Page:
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Dream Theater’s Distance Over Time album is the return to form they needed

America’s prog giants rediscover the glories of heavy metal on their 14th album

In 2016, progressive metal favourites Dream Theater polarised their fanbase with The Astonishing: a two-hour rock opera that placed far more emphasis on the ‘progressive’ than the ‘metal’. While some appreciated the album for its narrative and sheer scope, others were left unimpressed by its excessive length and reliance on well-worn prog rock clichés.

Fortunately, for full-length number 14, Dream Theater have performed a total 180: going back to basics – or, rather, the closest these technicians can get to being ‘basic’. While Barstool Warrior and Out Of Reach maintain The Astonishing’s peppy grandeur, the rest of the album is an unabashed return to the hook-laden heaviness of 1992’s Images And Words and 1994’s Awake. Tracks like Paralyzed and Room 137 epitomise this shift, the four-minute tunes actuated by grooving guitars and drums juxtaposing against frontman James LaBrie’s coarse yet operatic melodies.

Distance Over Time tracklisting

1. Untethered Angel
2. Paralyzed
3. Fall Into The Light
4. Barstool Warrior
5. Room 137
6. S2N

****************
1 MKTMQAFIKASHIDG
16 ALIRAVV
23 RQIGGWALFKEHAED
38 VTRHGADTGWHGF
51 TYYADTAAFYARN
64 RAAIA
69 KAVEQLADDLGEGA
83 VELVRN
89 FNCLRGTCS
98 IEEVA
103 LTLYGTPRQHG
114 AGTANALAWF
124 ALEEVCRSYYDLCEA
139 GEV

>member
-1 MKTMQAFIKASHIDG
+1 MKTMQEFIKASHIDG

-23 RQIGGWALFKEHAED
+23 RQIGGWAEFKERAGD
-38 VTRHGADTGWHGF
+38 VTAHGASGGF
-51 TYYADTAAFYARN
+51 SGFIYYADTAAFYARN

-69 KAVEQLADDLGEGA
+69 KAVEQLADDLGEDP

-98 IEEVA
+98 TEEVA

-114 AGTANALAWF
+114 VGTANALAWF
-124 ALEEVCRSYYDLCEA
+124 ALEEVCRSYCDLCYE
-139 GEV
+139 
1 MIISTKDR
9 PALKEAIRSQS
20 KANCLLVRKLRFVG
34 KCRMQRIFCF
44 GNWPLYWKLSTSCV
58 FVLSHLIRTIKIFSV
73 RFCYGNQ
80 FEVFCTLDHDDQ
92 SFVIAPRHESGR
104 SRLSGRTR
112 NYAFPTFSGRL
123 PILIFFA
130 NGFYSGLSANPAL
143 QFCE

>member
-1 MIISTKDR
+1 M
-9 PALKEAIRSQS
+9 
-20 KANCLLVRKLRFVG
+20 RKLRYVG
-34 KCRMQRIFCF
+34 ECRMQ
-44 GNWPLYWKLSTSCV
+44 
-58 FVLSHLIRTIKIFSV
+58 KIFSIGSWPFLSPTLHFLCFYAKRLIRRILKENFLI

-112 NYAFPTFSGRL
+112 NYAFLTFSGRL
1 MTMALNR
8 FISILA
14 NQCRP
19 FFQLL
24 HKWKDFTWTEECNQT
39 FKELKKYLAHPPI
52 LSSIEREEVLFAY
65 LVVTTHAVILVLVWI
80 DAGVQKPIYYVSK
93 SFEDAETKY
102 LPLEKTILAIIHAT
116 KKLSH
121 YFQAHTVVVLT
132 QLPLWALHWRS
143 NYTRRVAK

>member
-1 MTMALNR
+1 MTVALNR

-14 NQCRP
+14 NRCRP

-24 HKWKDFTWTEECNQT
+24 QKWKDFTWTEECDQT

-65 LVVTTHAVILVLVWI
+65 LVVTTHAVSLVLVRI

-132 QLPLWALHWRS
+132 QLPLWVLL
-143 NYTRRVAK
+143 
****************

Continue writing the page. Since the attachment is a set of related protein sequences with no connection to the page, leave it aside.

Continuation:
7. At Wit’s End
8. Out Of Reach
9. Pale Blue Dot
10. Viper King (Bonus Track)

But Distance Over Time is at its very best when it incorporates this rejuvenated energy into its longer tracks. Fall Into The Light is a marathon of shredding, commencing with a gritty, Black Album-esque riff and later descending into two of the most masterful solos of John Petrucci’s career. At Wit’s End is a gingerbread house of progressive metal delights, finding room for many frantic polyrhythms between its soulful refrains. The centrepiece, however, is closing opus, Pale Blue Dot. After an ambient intro, the epic balances Distance Over Time’s newfound heaviness with symphonic bombast, a deliciously dark chorus and expertly integrated solos from Petrucci and keyboardist Jordan Rudess.

After the controversy of The Astonishing, This is precisely the kind of no-nonsense album Dream Theater needed to make. And while a few may accuse the New Yorkers of stagnating, their exploration of metal’s more hard-hitting tropes has resulted in an extremely exciting – yet still experimental – release.